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Pediatric Update


Pediatric Update

Spring 2006

UCLA Implements New Efforts to Address Medical Errors

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“You have to look at the whole system before you can come up with a good solution. We do that not in an accusatory, blame-oriented manner, but rather in the spirit of problem-solving and education.” —Judith Brill, M.D.

Improving patient safety has become an important national focus in recent years, especially following a 1999 Institute of Medicine report that estimated that as many as 98,000 deaths per year occur as a direct result of medical error—more than the total of motor vehicle accidents, breast cancer and AIDS deaths combined. In addition to resulting in preventable adverse events—injuries as well as deaths—medical errors cost an estimated $29 billion annually.

Mattel Children’s Hospital at UCLA has taken aggressive steps to reduce the risk of such errors. “We know that as medicine has become increasingly complex, there are more opportunities for mistakes to be made,” says Judith Brill, M.D., chief of critical care and vice chair of clinical affairs for the UCLA Department of Pediatrics. “We recognize that the potential for mishaps is real; we are constantly looking for ways to make improvements that will limit these errors.”

Medication errors are a particular concern. Opportunities for error begin with the written order, which can be incorrect or illegible. The pharmacy is then relied on to ensure proper dosing and to consult with the physician if the ordered dose seems to deviate from the standard. The potential for adverse drug interactions must be considered. The dispensing of the drugs can be mishandled, as can the timing and route by which they are given. In pediatrics, where calculations are often necessary to determine weight-and age-specific dosing, math errorscan be made.

The opportunity for medical error is perhaps highest in an intensive care setting, where treatment of acutely ill patients requires coordination of multiple aspects of care. “Errors are rarely the fault of a single person or the result of a single event,” says Dr. Brill.

A good reporting system is key to reducing medical errors. “You have to look at the whole system before you can come up with a good solution,” says Dr. Brill. “We do that not in an accusatory, blame-oriented manner, but rather in the spirit of problem- solving and education.”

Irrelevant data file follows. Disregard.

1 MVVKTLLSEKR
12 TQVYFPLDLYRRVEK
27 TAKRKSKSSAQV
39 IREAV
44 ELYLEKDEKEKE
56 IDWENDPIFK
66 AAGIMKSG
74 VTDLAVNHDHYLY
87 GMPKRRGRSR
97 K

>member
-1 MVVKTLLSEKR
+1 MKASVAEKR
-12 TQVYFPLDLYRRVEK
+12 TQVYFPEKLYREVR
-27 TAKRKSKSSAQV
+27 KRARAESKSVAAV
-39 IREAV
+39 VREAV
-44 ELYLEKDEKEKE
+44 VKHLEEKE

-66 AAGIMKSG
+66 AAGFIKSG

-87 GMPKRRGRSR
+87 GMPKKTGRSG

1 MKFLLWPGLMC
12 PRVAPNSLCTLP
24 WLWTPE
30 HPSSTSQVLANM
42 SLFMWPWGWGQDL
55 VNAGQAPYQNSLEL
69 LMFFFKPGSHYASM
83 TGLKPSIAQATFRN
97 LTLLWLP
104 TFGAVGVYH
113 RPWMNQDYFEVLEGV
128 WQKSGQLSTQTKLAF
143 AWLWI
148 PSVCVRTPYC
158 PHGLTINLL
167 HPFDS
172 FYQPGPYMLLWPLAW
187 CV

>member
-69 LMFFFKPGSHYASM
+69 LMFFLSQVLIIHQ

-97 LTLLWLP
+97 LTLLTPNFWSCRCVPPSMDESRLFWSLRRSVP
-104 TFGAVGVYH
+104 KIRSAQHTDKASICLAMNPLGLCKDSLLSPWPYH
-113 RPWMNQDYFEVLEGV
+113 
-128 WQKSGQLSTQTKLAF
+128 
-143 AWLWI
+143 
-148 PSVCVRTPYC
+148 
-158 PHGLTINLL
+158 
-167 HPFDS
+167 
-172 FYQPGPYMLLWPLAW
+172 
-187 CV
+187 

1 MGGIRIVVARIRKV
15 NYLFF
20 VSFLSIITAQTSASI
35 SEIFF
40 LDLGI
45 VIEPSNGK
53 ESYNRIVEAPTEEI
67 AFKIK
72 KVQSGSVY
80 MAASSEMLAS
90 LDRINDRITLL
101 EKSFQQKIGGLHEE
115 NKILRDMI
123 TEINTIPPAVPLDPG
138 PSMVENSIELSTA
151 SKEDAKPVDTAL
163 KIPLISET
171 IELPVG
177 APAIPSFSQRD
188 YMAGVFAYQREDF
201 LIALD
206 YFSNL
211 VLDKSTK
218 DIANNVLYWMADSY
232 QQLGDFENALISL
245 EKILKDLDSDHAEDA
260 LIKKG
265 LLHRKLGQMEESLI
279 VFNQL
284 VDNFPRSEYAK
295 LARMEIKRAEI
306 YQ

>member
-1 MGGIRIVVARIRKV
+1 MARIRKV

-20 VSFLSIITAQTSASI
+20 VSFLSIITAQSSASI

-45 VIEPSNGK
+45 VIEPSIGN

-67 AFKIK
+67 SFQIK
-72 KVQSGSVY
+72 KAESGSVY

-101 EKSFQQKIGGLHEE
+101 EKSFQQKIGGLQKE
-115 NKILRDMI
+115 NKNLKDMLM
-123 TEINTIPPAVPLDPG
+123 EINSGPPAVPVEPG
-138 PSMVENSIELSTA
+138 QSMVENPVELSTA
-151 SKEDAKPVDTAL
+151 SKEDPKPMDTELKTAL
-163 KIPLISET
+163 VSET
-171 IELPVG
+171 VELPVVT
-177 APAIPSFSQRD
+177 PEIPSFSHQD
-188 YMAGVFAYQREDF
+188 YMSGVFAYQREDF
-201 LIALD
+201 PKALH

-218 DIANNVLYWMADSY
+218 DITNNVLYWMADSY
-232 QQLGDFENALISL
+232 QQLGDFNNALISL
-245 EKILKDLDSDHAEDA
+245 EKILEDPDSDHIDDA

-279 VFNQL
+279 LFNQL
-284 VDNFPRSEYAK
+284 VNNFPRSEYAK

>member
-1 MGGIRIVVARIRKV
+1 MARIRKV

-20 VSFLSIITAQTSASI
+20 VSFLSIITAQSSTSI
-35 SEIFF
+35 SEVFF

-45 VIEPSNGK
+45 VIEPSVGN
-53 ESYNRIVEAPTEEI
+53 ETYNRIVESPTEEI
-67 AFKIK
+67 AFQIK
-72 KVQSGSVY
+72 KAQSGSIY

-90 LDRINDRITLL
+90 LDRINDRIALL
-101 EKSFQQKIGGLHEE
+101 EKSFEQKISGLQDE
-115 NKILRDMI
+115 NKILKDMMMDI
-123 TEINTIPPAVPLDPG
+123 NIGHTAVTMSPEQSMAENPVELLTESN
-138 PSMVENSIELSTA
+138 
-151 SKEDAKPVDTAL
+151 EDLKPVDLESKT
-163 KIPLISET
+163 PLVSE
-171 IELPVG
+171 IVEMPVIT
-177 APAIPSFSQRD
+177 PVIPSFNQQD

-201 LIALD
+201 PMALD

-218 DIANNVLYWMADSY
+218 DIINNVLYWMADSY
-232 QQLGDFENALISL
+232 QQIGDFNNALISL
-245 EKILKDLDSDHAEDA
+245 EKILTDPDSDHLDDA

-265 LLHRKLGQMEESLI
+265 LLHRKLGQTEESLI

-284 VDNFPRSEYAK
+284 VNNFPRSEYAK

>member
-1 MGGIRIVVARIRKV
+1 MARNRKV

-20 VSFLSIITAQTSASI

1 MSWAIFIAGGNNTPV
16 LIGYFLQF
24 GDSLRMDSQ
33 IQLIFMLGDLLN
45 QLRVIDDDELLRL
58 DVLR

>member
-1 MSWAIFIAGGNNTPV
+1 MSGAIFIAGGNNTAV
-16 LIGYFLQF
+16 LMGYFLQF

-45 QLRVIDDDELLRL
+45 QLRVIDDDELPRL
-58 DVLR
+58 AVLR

Understanding how the culture of medicine affects the likelihood of medical errors and error reporting is an important first step to developing effective strategies to combat them, says Halleh Mir, M.D., UCLA neonatologist. Among the factors to consider, Dr. Mir suggests, are the presence of a hierarchy, the attitude toward reporting error, the fear of legal ramiflcation, and the fear of losing one’s credibility. “Medicine is a team environment where multiple highly trained individuals work side by side,” Dr. Mir says. “In such a system, where error is seen as individual failure, the incentive to report is understandably marginal.”

Dr. Brill heads a quality improvement committee that evaluates the reports that come in, interviews participants, and makes recommendations for system changes as well as educational meetings to reduce the likelihood of future errors. One central strategy stresses the need for the entire healthcare team to remain vigilant against mistakes in even the most routine matters. Another involves building multiple check-off points into the system. Such precautions can help catch medication-ordering errors before it’s too late. When providing anesthesia care to children in the operating room, Dr. Brill and the surgeons and nurses use the “timeout” strategy to ensure that patients are getting the correct procedures. “Before we get started, all of the operating team members have to stop what they’re doing and identify the patient and the nature of the procedure involved to make sure that there is no chance for error,” she says.

Ways to improve communication among the department’s personnel are also being explored. Efforts focus on improving communication between nurses and residents as responsibility for patients is passed during shift changes, and on improving the transmission of critical information when a patient is transferred from one unit to another.

Dr. Mir is spearheading the effort to improve the error-reporting system so that near-mistakes and unreported errors are incorporated. “If the reporting system is too cumbersome, a lot of the near misses are not going to be caught, making it more difficult to understand and address the problems,” she explains.

Under Dr. Mir’s leadership, the Department of Pediatrics is also implementing simulation training for pediatric residents and nurses. Utilizing actors and equipment to simulate real-time critical scenarios, the simulations enable house staff to practice crisis resource management and team skills under stressful situations.

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